Michael KreponVisiting Pakistan

Twenty years of visiting Pakistan still doesn’t amount to much. My footprint is limited, especially lately, and I can only converse in English. Nonetheless, if you don’t learn something from repeated visits, you’re not paying attention.

There’s no shortage of bad news about Pakistan. Lots of trend lines are worrisome. That said, allow me to fuzz up your mental image of Pakistan with these thoughts, while they are still fresh from a trip in mid-September.

Pakistan has lots of bright, able, independent-minded, young talent.

Pakistan has a middle class. This cohort can grow and prosper if a nation of traders is free to trade freely and directly to the subcontinent, as well as to Central Asia.

Pakistan has vigorous political parties. It has an election coming up whose outcome cannot be confidently predicted. Religious parties are minority parties. How many Islamic states fit this description?

Pakistan’s armed forces are beset by many problems. These problems will only be compounded by seizing power. Pakistan’s politicians have running room to succeed – or to make the same old mistakes.

Everyone in the country understands that the economy has to improve. Without economic growth, national security is a mirage.

The Line of Control dividing Kashmir has been mostly quiet for almost a decade now.

On August 14th, Chief of Army Staff, Gen. Ashfaq Pervez Kayani, gave a speech at the Pakistan Military Academy on the occasion of Pakistan’s 65th Independence Day. What he said has gotten little play outside of Pakistan.

Here’s a sampler:

It becomes blatant extremism when one not only insists upon finality of personal opinion, but tries imposing it on others. More so, if one tries to enforce his opinion through use of gun, it becomes terrorism. That is why Islam does not allow anyone to claim to be a know all, and flirt with divinity.

If this is the correct definition of extremism and terrorism, then the war against it is our own war, and a just war, too. Any misgivings in this regards can divide us internally, leading to a civil war situation. It is therefore, vital that our minds must be clear of cobwebs on this crucial issue.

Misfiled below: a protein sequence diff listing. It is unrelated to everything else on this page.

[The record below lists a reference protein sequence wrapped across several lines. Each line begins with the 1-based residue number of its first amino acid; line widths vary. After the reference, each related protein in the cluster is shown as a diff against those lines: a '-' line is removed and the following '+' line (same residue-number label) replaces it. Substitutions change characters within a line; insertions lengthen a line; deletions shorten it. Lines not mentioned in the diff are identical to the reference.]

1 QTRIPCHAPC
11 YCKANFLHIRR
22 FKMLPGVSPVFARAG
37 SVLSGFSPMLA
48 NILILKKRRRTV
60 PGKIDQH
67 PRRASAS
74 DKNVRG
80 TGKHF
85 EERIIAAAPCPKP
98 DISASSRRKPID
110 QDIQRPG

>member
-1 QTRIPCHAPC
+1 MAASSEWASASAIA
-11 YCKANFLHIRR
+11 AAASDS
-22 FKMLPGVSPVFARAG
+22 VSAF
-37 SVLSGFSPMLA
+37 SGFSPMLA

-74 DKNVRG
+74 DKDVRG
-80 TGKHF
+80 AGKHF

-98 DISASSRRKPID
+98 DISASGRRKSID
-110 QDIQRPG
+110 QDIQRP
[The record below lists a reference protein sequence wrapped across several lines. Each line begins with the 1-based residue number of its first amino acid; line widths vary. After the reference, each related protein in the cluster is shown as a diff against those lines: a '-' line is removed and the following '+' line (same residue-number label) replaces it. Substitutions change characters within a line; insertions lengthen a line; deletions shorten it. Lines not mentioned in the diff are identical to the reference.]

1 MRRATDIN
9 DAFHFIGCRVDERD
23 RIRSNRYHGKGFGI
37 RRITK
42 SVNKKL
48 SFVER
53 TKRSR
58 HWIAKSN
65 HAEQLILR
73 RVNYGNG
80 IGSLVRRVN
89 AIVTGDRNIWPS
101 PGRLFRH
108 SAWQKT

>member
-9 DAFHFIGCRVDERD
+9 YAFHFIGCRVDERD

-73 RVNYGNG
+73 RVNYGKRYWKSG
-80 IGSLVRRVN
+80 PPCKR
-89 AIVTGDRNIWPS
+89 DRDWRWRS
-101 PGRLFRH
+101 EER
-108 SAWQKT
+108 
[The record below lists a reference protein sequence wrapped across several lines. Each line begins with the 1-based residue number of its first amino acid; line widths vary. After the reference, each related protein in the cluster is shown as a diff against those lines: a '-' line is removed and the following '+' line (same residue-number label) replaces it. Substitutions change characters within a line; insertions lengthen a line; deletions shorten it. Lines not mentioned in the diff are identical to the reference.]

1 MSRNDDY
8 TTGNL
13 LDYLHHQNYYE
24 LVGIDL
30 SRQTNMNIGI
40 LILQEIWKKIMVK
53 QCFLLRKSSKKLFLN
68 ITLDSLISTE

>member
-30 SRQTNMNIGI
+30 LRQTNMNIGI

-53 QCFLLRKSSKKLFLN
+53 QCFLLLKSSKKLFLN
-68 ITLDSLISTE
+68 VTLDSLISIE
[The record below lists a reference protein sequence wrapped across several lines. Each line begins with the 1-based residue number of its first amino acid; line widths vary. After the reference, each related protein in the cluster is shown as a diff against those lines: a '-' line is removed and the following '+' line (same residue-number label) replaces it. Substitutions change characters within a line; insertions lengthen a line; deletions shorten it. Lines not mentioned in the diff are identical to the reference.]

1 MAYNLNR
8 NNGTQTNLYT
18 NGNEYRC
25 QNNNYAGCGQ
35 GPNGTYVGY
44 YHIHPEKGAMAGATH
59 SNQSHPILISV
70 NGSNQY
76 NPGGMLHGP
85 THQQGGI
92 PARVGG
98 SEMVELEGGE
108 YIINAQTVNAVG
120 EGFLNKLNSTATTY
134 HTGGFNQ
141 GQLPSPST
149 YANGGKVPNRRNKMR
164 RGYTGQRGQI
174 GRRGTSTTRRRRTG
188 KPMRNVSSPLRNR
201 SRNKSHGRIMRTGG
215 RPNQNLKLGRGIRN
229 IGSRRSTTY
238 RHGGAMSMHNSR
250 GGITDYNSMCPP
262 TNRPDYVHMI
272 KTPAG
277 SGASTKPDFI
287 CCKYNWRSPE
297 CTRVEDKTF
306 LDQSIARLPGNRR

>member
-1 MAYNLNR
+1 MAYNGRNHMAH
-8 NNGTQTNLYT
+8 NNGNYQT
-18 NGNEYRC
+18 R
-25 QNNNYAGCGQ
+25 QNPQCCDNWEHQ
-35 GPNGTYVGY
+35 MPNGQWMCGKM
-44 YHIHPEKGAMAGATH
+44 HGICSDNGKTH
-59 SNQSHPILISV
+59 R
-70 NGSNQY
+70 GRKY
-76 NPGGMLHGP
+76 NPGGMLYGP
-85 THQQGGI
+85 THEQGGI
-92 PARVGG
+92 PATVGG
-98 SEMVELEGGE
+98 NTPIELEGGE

The war against extremism and terrorism is not only the Army’s war, but that of the whole nation. We as a nation must stand united against this threat. Army’s success is dependent on the will and support of the people… It is also crucial that appropriate laws are passed to deal with terrorism. Since 2001, many countries in the world have formulated special anti-terrorism laws. Unfortunately, our progress towards such legislation remained very slow…

We are fully aware that it is the most difficult task for any Army to fight its own people. This is always done as a last resort. Our ultimate aim is to bring peace to these areas so that the people can live a normal life. But for that to happen, it is critical that people abide by the constitution and law of the land. No state can afford a parallel system of governance and militias.

Please compare these remarks with those Gen. Kayani gave at the same venue shortly before the Osama bin Laden raid. It is standard practice to blame Pakistan’s ills on unwise choices by its military leaders. I’ve been there and done that, and will probably do so again. And yet, no other Pakistani politician has come close to framing the issues that Pakistan faces in this way.

Is this hokum, or is there a shift underway? Is the trade initiative a tactical maneuver or a possible strategic opening? We’ll see. There are too many complicating factors to enumerate, but here’s one: India, like Pakistan, has a national election coming up.


  1. Michael (History)

    I’m hopeful for democracy in Pakistan. But popular opinion in that nation seems like it could go either way. There is still widespread negative attitudes toward the West. Economic incentives are not enough to counter ideology (in any nation).